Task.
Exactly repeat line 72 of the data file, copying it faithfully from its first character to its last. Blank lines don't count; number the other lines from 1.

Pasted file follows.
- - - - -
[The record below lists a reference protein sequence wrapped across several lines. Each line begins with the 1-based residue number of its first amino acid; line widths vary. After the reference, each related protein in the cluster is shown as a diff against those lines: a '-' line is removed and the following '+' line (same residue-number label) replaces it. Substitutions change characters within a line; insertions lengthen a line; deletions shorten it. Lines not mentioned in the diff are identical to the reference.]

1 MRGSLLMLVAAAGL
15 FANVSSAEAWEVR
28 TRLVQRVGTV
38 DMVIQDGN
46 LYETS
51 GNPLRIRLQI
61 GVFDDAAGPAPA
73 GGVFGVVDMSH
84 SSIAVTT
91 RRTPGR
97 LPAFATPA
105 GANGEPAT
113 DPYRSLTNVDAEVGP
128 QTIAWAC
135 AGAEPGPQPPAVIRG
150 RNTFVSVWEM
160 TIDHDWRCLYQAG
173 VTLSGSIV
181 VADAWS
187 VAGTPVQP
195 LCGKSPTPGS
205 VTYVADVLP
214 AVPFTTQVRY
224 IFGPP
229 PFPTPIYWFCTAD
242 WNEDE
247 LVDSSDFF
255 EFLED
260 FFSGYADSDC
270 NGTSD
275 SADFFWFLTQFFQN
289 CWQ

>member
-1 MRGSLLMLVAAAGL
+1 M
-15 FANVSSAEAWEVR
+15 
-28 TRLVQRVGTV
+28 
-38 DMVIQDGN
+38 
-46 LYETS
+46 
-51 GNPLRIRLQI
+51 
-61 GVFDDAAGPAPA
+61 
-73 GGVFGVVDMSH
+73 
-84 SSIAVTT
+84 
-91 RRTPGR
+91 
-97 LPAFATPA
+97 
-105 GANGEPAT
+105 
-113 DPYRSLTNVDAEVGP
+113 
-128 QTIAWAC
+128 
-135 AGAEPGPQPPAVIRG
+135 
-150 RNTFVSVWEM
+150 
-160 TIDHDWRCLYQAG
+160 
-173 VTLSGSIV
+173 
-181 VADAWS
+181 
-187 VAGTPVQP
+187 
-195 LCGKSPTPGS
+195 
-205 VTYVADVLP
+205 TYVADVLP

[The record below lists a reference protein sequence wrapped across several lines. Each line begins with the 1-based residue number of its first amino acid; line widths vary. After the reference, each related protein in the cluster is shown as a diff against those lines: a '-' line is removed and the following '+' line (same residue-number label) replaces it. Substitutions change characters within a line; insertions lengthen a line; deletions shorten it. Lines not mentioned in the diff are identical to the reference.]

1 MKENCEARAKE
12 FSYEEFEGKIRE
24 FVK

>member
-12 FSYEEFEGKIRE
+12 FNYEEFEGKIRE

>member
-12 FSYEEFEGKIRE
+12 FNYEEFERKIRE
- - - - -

+181 